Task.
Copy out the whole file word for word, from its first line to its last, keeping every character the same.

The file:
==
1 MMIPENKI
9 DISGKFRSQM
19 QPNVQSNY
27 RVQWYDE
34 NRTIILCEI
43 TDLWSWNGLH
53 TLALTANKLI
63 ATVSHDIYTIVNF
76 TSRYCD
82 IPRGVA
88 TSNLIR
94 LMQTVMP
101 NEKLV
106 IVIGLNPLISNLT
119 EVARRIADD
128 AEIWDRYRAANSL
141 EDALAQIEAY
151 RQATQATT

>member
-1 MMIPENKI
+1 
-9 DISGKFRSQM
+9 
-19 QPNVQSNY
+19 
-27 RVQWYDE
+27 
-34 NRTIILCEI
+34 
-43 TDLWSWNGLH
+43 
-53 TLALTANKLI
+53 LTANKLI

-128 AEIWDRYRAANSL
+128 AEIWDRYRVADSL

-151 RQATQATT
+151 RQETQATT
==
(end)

1 MMIPENKI
9 DISGKFRSQM
19 QPNVQSNY
27 RVQWYDE
34 NRTIILCEI
43 TDLWSWNGLH
53 TLALTANKLI
63 ATVSHDIYTIVNF
76 TSRYCD
82 IPRGVA
88 TSNLIR
94 LMQTVMP
101 NEKLV
106 IVIGLNPLISNLT
119 EVARRIADD
128 AEIWDRYRAANSL
141 EDALAQIEAY
151 RQATQATT

>member
-1 MMIPENKI
+1 
-9 DISGKFRSQM
+9 
-19 QPNVQSNY
+19 
-27 RVQWYDE
+27 
-34 NRTIILCEI
+34 
-43 TDLWSWNGLH
+43 
-53 TLALTANKLI
+53 LTANKLI

-128 AEIWDRYRAANSL
+128 AEIWDRYRVADSL

-151 RQATQATT
+151 RQETQATT